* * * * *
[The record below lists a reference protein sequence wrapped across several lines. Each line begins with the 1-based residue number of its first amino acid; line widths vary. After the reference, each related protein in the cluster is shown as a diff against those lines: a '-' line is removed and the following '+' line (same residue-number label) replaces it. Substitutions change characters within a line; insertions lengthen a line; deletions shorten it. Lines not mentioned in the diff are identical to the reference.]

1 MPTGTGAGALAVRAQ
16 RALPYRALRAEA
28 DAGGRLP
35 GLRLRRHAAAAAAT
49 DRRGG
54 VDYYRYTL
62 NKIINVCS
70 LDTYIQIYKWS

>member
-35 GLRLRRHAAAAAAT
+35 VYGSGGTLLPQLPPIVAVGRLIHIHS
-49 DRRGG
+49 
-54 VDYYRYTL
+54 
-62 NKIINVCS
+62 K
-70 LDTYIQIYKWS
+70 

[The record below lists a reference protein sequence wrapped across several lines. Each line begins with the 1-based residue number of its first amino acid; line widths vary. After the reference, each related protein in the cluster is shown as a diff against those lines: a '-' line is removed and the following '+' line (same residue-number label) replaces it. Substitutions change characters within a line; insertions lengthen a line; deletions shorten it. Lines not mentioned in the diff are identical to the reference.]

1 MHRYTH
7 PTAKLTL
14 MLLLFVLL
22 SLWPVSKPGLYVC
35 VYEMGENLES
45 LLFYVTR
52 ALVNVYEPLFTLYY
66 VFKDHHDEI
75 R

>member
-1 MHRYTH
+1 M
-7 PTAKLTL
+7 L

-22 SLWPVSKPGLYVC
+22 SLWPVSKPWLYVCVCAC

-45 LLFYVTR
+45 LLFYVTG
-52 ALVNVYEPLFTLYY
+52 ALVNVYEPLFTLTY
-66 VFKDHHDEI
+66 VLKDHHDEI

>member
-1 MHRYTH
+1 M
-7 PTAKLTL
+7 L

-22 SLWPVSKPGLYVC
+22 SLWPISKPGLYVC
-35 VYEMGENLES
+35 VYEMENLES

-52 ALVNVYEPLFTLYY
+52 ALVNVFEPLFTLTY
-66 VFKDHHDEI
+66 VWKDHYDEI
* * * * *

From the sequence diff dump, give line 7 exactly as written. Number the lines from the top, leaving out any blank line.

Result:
54 VDYYRYTL